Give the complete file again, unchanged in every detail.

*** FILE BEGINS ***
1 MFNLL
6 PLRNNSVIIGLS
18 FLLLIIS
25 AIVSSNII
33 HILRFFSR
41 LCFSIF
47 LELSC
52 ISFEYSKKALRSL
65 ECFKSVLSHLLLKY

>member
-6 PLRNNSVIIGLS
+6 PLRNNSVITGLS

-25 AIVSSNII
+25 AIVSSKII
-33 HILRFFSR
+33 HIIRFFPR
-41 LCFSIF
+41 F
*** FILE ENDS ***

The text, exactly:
1 MFNLL
6 PLRNNSVIIGLS
18 FLLLIIS
25 AIVSSNII
33 HILRFFSR
41 LCFSIF
47 LELSC
52 ISFEYSKKALRSL
65 ECFKSVLSHLLLKY

>member
-6 PLRNNSVIIGLS
+6 PLRNNSVITGLS

-25 AIVSSNII
+25 AIVSSKII
-33 HILRFFSR
+33 HIIRFFPR
-41 LCFSIF
+41 F